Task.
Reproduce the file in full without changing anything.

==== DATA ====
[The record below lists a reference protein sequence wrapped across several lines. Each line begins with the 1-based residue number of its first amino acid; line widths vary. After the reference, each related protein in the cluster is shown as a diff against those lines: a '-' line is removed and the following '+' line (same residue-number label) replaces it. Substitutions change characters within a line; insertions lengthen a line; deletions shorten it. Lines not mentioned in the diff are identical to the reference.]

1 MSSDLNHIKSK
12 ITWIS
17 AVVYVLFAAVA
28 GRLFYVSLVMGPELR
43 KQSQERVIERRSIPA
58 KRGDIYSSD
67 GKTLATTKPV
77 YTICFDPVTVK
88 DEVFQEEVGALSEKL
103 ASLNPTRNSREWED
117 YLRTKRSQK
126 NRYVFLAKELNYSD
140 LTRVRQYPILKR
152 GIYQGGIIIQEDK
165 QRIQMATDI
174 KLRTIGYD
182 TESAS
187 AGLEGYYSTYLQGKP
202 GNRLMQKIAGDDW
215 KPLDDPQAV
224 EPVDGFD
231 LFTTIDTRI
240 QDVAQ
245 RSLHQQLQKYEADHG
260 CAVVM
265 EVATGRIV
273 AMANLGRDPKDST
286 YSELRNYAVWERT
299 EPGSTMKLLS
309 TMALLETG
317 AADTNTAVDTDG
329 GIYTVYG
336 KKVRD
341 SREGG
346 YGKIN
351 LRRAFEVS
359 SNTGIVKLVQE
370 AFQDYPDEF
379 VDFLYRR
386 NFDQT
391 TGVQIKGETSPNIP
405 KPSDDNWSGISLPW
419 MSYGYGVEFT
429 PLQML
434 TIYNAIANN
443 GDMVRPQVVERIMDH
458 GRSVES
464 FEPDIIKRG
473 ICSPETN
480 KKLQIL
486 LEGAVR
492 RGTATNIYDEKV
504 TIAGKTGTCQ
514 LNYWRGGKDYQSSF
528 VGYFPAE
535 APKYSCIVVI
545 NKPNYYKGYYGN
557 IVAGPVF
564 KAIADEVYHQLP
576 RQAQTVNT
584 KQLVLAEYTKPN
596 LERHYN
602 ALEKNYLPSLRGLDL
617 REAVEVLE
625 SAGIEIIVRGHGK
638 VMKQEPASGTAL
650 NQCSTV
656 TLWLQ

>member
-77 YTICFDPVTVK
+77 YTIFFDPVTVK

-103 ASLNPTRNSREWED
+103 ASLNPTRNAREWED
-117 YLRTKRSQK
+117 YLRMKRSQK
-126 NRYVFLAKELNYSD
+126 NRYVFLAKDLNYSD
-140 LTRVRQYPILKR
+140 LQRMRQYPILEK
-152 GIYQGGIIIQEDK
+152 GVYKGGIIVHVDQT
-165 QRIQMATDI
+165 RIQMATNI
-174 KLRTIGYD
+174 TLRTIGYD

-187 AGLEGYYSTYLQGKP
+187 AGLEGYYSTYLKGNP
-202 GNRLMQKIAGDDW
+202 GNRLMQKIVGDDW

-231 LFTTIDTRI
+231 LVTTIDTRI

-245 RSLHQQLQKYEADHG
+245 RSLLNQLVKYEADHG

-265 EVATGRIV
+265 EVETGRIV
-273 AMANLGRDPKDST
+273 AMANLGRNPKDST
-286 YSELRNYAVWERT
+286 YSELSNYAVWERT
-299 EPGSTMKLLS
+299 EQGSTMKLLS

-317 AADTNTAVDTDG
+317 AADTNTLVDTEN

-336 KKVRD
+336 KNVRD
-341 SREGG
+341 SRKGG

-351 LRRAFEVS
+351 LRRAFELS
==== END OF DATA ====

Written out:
[The record below lists a reference protein sequence wrapped across several lines. Each line begins with the 1-based residue number of its first amino acid; line widths vary. After the reference, each related protein in the cluster is shown as a diff against those lines: a '-' line is removed and the following '+' line (same residue-number label) replaces it. Substitutions change characters within a line; insertions lengthen a line; deletions shorten it. Lines not mentioned in the diff are identical to the reference.]

1 MSSDLNHIKSK
12 ITWIS
17 AVVYVLFAAVA
28 GRLFYVSLVMGPELR
43 KQSQERVIERRSIPA
58 KRGDIYSSD
67 GKTLATTKPV
77 YTICFDPVTVK
88 DEVFQEEVGALSEKL
103 ASLNPTRNSREWED
117 YLRTKRSQK
126 NRYVFLAKELNYSD
140 LTRVRQYPILKR
152 GIYQGGIIIQEDK
165 QRIQMATDI
174 KLRTIGYD
182 TESAS
187 AGLEGYYSTYLQGKP
202 GNRLMQKIAGDDW
215 KPLDDPQAV
224 EPVDGFD
231 LFTTIDTRI
240 QDVAQ
245 RSLHQQLQKYEADHG
260 CAVVM
265 EVATGRIV
273 AMANLGRDPKDST
286 YSELRNYAVWERT
299 EPGSTMKLLS
309 TMALLETG
317 AADTNTAVDTDG
329 GIYTVYG
336 KKVRD
341 SREGG
346 YGKIN
351 LRRAFEVS
359 SNTGIVKLVQE
370 AFQDYPDEF
379 VDFLYRR
386 NFDQT
391 TGVQIKGETSPNIP
405 KPSDDNWSGISLPW
419 MSYGYGVEFT
429 PLQML
434 TIYNAIANN
443 GDMVRPQVVERIMDH
458 GRSVES
464 FEPDIIKRG
473 ICSPETN
480 KKLQIL
486 LEGAVR
492 RGTATNIYDEKV
504 TIAGKTGTCQ
514 LNYWRGGKDYQSSF
528 VGYFPAE
535 APKYSCIVVI
545 NKPNYYKGYYGN
557 IVAGPVF
564 KAIADEVYHQLP
576 RQAQTVNT
584 KQLVLAEYTKPN
596 LERHYN
602 ALEKNYLPSLRGLDL
617 REAVEVLE
625 SAGIEIIVRGHGK
638 VMKQEPASGTAL
650 NQCSTV
656 TLWLQ

>member
-77 YTICFDPVTVK
+77 YTIFFDPVTVK

-103 ASLNPTRNSREWED
+103 ASLNPTRNAREWED
-117 YLRTKRSQK
+117 YLRMKRSQK
-126 NRYVFLAKELNYSD
+126 NRYVFLAKDLNYSD
-140 LTRVRQYPILKR
+140 LQRMRQYPILEK
-152 GIYQGGIIIQEDK
+152 GVYKGGIIVHVDQT
-165 QRIQMATDI
+165 RIQMATNI
-174 KLRTIGYD
+174 TLRTIGYD

-187 AGLEGYYSTYLQGKP
+187 AGLEGYYSTYLKGNP
-202 GNRLMQKIAGDDW
+202 GNRLMQKIVGDDW

-231 LFTTIDTRI
+231 LVTTIDTRI

-245 RSLHQQLQKYEADHG
+245 RSLLNQLVKYEADHG

-265 EVATGRIV
+265 EVETGRIV
-273 AMANLGRDPKDST
+273 AMANLGRNPKDST
-286 YSELRNYAVWERT
+286 YSELSNYAVWERT
-299 EPGSTMKLLS
+299 EQGSTMKLLS

-317 AADTNTAVDTDG
+317 AADTNTLVDTEN

-336 KKVRD
+336 KNVRD
-341 SREGG
+341 SRKGG

-351 LRRAFEVS
+351 LRRAFELS